How do we use 3D scanning?

During our evidence preservation process, our engineers inspect the accident site, vehicles and any other evidence involved in the case. The goal of our inspections is to preserve the evidence to be used later in our analyses and for presentation purposes. Preserving the appearance, dimensions and shape of evidence traditionally consists of individual measurements and photographs, which can be a tedious process, especially when attempting to preserve complex shapes. With our 3D scanners, our engineers can preserve the precise dimensions of crashed vehicles, accident sites and other evidence to be post processed and analyzed at our office.


Once evidence has been 3D scanned, we can reference the digital model, take measurements from the model and compare the model to other 3D scans. Therefore, even if the evidence is disposed of, we retain a digital version of the evidence for analysis and presenting.


Our scans can be used to present the evidence as digital animations, providing a 360-degree view of the scanned objects; or utilizing 3D printing technologies, we can use the 3D scans to create scale, hand-held versions of the evidence. Both are powerful exhibits when providing expert testimony in court.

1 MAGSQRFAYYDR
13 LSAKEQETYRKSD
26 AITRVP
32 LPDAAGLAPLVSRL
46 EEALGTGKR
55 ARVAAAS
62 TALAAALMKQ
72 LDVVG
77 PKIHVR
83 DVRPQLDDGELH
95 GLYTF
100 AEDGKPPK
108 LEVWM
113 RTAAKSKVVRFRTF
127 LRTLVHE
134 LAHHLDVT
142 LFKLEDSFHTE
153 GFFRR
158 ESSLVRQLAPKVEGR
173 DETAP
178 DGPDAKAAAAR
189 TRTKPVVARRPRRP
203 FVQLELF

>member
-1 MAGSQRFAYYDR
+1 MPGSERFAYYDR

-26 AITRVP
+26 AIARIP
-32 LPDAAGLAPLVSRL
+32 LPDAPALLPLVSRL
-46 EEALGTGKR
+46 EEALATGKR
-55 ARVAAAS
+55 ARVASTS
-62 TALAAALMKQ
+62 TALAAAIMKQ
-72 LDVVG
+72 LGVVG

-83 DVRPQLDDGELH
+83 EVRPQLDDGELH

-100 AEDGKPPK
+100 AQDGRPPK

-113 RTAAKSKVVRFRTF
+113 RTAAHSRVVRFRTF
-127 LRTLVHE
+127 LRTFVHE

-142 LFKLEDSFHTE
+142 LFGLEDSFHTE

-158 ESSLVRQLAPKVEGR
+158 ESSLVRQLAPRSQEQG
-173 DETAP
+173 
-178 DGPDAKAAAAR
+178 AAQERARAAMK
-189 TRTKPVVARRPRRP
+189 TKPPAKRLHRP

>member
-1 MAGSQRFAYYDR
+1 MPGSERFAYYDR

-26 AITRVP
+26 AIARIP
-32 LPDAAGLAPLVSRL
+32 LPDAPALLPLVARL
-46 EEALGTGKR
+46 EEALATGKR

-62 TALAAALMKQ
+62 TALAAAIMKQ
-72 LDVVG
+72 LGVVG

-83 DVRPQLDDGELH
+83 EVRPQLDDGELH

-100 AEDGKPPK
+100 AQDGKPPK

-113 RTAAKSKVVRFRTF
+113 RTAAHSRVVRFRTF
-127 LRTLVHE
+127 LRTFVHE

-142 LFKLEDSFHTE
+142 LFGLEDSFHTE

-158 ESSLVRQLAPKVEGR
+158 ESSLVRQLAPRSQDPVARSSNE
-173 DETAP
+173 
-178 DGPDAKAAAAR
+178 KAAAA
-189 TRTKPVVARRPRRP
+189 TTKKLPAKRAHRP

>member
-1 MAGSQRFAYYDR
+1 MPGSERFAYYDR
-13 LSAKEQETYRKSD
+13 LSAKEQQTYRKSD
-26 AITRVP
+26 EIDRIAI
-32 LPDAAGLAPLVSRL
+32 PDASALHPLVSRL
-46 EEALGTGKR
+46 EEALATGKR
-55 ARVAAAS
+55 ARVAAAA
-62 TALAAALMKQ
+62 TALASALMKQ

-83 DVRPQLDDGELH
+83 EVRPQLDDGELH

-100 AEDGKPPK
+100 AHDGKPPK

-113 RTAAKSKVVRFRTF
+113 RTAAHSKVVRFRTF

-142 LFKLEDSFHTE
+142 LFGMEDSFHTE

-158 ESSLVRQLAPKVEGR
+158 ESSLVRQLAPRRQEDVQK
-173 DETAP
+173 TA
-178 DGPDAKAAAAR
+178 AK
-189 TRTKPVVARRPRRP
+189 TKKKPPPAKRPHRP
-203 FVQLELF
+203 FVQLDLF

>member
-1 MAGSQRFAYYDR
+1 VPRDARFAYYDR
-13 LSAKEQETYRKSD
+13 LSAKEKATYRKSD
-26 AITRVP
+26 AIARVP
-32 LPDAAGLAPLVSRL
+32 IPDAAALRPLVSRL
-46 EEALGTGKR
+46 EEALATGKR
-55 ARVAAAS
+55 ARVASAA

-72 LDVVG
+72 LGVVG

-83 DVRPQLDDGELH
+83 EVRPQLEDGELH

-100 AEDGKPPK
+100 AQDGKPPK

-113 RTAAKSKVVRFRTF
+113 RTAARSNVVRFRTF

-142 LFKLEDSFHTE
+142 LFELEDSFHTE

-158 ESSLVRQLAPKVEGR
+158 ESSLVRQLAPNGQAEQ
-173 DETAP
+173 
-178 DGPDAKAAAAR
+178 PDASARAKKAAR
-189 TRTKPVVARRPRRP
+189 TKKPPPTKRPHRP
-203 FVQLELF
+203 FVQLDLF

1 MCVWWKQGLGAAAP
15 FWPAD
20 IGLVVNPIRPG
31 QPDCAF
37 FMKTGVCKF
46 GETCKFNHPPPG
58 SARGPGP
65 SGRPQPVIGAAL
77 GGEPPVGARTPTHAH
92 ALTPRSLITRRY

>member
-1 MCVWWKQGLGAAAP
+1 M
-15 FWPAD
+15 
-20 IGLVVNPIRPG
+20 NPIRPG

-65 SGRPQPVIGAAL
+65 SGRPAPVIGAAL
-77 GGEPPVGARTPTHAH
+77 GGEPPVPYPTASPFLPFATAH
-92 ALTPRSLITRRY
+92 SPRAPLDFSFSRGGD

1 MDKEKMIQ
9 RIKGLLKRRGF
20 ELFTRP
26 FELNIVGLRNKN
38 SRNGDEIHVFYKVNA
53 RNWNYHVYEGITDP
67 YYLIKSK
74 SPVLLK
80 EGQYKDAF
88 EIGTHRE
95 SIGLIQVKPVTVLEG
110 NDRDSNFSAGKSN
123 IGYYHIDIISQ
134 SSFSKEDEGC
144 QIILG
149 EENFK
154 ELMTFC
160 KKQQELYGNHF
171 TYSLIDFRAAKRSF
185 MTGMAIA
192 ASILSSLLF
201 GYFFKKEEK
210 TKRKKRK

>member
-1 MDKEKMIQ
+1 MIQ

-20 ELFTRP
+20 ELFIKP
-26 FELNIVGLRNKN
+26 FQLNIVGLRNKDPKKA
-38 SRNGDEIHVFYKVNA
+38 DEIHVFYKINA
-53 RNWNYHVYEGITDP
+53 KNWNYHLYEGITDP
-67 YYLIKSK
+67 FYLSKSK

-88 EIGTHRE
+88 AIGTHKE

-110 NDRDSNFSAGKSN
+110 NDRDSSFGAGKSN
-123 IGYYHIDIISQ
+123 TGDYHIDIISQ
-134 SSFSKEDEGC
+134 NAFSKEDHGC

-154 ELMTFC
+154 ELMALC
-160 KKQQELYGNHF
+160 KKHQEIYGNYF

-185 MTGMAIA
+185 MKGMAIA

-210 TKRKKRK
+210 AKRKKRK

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What is 3D laser scanning?

Three dimensional scanning is the process of capturing the dimensions, shape, and appearance of real world objects to produce a digital version of the object. The 3D laser scanner produces digital models of the objects in the form of point clouds, consisting of millions of precisely measured and colorized points. The combination of 360 degree measurements and 360 degree photographs results in a photorealistic digital model of the object being scanned.

3D scans are particularly powerful presentation tools, helping our engineers convey information in a three dimensional format, rather than being limited by photographs alone. Courtroom exhibits can be produced using the 3D scans to aide in the presentation process during trial.